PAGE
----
exception of vety low-value species, there are no new fisheries Iaft to exploit and mmpetition
for remaining stocks will inwease.

With the exception of Kodiak and UnalasktiDutch Harbor, the fishing industry in coastal
communities is dependant upon the traditional salmon fishe~ for most of its revenues. Many
fishers have altered their boats from single-purpose salmon fishing boats to mmbination boats
that can pursue other species in order to inwease inmme and offset the volatility associated
with reliance upon a single species. The indus@ in Kodiak and Unalaske/Dutch Harbor are
more oriented to the groundfish and crab fisheries although salmon is a significant contributor
to annual harvests in Kodiak. The groundfish industry trawl fleet is primarily dependent upon
walleye pollock for its financial health, and the crab fleet is supported mainly by C. opilio crab.

STUDY RESULTS: In general, salmon abundance in the area is near its historic peak
although variability exists in many management areas. Groundfish stocks are at low levels of
abundance although management efforts are resulting in some stock increases. Crab stocks
are also at low levels of abundance. Soma increases in abundance are being noted in C.
Opilio and Dungeness stocks.

Study area residents are primarily salmon fishermen. Local residents use their salmon vessels
to pursue herring, halibut, sabiefish, and Pacific cod to a lesser degree. The trawl fleet and
the larger vessels in the crab fleet primarily involve vessels from Kodiak and Unalaska/Dutch
Harbor.

Processing plants in Unalaska/Dutch Harbor primarily handle crab and groundfish. Other
plants in the study area focus on salmon although other species may be processed. Plants in
Kodiak handle all species harvested in the Gulf of Alaska. Most processing plant employees
are nonresidents of the State and the local community.

Local communities have an interest in maintenance of the fisheries resource base and the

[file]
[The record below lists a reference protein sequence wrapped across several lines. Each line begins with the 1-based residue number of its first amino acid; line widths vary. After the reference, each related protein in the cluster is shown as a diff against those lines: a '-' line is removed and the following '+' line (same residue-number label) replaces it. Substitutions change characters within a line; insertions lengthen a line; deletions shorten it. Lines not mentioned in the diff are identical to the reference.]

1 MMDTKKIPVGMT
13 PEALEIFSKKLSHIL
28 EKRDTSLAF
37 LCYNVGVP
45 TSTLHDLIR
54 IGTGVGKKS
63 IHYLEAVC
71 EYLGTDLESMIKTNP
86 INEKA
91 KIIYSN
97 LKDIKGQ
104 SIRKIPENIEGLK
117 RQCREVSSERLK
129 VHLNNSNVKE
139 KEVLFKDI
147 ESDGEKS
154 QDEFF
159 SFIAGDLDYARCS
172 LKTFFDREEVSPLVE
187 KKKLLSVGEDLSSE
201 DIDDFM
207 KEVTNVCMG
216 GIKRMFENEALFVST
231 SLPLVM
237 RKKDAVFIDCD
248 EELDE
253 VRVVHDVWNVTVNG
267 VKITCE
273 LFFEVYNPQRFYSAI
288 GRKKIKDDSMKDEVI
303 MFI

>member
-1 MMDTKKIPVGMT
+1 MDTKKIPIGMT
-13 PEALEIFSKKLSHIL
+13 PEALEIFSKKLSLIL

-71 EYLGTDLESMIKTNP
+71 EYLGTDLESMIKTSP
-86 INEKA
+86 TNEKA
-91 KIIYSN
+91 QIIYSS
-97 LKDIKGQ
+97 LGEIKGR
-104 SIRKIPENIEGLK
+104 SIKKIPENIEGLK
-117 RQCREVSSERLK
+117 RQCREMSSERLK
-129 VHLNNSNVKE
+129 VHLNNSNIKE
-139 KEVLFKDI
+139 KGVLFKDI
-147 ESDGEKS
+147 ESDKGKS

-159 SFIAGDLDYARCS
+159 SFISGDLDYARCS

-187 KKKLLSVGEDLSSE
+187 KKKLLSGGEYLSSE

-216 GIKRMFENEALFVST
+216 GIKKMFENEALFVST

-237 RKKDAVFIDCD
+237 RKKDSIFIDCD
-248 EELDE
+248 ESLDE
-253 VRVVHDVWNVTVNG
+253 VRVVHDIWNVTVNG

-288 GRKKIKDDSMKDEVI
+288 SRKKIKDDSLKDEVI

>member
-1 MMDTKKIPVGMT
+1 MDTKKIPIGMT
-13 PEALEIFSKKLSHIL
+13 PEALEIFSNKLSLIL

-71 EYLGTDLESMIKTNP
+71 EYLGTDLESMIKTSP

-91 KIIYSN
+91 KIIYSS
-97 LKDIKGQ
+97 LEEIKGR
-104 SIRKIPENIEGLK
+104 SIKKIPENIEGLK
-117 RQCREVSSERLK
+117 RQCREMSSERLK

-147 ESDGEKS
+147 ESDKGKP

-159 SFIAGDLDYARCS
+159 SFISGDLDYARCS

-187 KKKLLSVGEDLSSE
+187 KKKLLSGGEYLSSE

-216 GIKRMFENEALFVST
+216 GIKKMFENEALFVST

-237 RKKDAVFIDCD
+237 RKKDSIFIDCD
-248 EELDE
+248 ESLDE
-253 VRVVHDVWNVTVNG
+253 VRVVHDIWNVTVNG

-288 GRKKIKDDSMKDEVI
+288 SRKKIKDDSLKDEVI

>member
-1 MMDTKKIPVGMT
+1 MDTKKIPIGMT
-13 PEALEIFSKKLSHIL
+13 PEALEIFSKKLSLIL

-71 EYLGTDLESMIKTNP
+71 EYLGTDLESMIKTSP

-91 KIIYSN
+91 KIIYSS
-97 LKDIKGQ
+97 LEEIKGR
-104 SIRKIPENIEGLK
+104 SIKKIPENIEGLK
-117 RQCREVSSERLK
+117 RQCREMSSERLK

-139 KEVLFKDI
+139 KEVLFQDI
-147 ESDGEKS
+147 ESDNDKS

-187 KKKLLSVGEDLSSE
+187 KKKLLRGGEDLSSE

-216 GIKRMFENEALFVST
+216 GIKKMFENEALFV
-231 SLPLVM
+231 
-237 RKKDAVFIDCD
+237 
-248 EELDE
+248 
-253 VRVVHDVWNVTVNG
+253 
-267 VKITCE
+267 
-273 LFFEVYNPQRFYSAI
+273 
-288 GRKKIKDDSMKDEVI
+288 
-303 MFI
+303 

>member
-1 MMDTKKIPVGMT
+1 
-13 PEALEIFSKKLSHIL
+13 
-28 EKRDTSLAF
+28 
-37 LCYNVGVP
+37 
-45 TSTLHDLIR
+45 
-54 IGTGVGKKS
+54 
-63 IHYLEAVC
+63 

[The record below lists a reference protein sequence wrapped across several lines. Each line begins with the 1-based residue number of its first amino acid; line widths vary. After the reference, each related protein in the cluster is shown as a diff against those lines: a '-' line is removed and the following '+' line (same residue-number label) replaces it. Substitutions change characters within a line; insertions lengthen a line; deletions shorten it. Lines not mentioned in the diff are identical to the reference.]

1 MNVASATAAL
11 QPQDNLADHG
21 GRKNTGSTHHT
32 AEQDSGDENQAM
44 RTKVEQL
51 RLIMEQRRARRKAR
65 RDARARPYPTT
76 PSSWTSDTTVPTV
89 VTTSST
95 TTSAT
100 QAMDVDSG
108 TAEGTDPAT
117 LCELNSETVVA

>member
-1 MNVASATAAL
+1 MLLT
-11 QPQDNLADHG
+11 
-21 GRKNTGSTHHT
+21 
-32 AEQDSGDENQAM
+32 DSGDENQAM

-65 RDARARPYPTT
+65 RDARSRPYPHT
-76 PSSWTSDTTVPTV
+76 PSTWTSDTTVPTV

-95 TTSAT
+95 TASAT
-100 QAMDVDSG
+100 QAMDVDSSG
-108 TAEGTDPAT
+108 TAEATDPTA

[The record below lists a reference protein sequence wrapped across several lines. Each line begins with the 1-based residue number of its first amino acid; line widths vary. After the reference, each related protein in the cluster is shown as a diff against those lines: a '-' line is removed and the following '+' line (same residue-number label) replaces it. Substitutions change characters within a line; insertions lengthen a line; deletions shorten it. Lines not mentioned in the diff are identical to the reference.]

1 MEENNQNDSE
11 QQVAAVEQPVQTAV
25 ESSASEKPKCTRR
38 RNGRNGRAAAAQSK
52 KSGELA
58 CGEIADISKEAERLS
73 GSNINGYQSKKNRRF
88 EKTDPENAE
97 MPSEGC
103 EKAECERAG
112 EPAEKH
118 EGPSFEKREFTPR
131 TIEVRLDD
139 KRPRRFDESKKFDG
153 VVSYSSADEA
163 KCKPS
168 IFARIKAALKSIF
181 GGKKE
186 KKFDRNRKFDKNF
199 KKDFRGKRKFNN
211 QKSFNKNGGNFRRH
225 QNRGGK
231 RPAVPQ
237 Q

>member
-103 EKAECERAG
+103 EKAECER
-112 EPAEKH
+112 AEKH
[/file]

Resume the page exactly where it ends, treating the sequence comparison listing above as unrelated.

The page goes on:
health of the fishing fleets because commercial fishing and processing are major sources of
employment and wage and non-wage income. In rural communities, the lack of other
employment opportunities makes fishing income and employment even more important.

Local taxation of processed and landed products, and the raw fish tax which the state shares
with communities are major sources of income. These revenues fund local government jobs,
services, and public works improvements, and also contribute to municipal permanent funds in
some communities.

The presence of a significant fishing industry improves the quality of life in local communities
by 1) providing employment and income, 2) creating municipal revenues, 3) providing demand-
based justification for state funding of capital projects, and 4) providing a user base (fleet and
processors) which generates service charge revenues to rover or assist with operations and
maintenance rests and amortization of infrastmcture.

STUDY PRODUCTS: Burden, P., J. Isaacs, W. Jensen, H. Radtke, and J. Richardson.
1994. Commercial Fishing Industry of the Gulf of Alaska. A final report by Northern
Economics, Jon Isaacs and Associates, ResourcEcon, and Resource Valuations, Inc. for the
U.S. Department of the Interior, Minerals Management Service, Alaska OCS Office,
Anchorage, Alaska. Contract No. 14-35-0001-30505.

Micmxomputer-based spreadsheet model of the Gulf of Alaska fishing industry. Available from
the Sotial and Ecmomic Studies Program unit, Alaska OCS Office, Anchorage, Alaska.

     Principal Investigators affiliation may be different than that listed for Project Manager.